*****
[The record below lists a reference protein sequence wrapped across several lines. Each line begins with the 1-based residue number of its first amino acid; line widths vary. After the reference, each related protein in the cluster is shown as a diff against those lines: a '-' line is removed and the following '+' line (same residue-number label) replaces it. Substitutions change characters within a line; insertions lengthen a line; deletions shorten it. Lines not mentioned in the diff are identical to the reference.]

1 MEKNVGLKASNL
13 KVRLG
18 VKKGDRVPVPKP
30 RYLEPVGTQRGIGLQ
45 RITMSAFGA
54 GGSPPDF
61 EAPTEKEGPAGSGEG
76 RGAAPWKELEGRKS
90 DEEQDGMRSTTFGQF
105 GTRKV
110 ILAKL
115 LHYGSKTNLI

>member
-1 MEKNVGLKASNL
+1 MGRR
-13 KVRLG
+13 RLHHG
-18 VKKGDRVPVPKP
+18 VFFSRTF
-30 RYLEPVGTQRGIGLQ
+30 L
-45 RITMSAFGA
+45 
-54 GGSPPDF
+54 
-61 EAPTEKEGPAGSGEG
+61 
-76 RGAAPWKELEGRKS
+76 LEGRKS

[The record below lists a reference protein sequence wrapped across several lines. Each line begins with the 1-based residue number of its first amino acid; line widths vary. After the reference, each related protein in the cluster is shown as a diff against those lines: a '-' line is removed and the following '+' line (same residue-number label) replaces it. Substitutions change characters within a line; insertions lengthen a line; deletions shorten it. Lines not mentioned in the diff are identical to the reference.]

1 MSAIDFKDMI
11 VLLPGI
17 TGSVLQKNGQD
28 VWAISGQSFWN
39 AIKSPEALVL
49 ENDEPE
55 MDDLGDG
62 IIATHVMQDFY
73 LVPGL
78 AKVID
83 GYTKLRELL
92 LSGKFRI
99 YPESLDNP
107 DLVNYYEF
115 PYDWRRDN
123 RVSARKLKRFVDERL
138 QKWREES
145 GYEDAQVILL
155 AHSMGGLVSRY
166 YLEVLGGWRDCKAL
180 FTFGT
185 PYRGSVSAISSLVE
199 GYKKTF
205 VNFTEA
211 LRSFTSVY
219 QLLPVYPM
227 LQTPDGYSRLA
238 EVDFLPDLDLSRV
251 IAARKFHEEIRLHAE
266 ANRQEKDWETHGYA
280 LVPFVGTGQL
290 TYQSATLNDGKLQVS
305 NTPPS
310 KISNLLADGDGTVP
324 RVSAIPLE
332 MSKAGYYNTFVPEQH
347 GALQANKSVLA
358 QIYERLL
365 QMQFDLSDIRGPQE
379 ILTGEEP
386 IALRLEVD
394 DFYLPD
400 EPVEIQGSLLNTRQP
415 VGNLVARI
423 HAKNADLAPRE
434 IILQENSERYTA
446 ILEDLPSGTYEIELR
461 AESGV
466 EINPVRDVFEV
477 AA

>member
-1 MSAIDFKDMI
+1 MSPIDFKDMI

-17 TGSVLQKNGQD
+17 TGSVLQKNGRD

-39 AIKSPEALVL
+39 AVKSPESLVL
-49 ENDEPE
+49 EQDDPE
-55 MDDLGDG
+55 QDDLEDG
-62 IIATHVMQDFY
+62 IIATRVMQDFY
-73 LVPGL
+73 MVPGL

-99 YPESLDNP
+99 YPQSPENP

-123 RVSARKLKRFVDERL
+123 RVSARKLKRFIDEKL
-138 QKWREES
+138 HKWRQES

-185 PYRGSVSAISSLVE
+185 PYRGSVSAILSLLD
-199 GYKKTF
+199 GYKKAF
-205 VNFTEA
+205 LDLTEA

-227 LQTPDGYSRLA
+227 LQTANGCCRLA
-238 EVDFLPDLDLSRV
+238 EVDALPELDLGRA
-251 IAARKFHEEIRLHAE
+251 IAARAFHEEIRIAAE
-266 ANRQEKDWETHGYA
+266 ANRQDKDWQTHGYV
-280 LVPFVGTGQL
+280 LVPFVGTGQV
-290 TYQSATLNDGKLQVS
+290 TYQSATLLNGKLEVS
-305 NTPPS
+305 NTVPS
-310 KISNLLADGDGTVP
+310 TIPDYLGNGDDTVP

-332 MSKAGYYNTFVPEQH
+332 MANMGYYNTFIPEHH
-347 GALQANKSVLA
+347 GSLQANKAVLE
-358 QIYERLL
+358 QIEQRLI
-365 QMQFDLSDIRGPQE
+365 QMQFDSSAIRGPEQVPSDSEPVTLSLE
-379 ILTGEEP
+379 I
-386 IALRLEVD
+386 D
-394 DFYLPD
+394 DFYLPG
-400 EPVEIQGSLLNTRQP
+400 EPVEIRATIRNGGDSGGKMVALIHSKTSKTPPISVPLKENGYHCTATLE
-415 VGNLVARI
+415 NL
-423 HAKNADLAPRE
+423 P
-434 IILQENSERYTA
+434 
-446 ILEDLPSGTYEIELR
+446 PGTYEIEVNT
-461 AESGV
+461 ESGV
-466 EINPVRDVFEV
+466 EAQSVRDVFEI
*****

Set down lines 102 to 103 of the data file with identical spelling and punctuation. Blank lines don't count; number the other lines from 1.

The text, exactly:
+138 HKWRQES

-185 PYRGSVSAISSLVE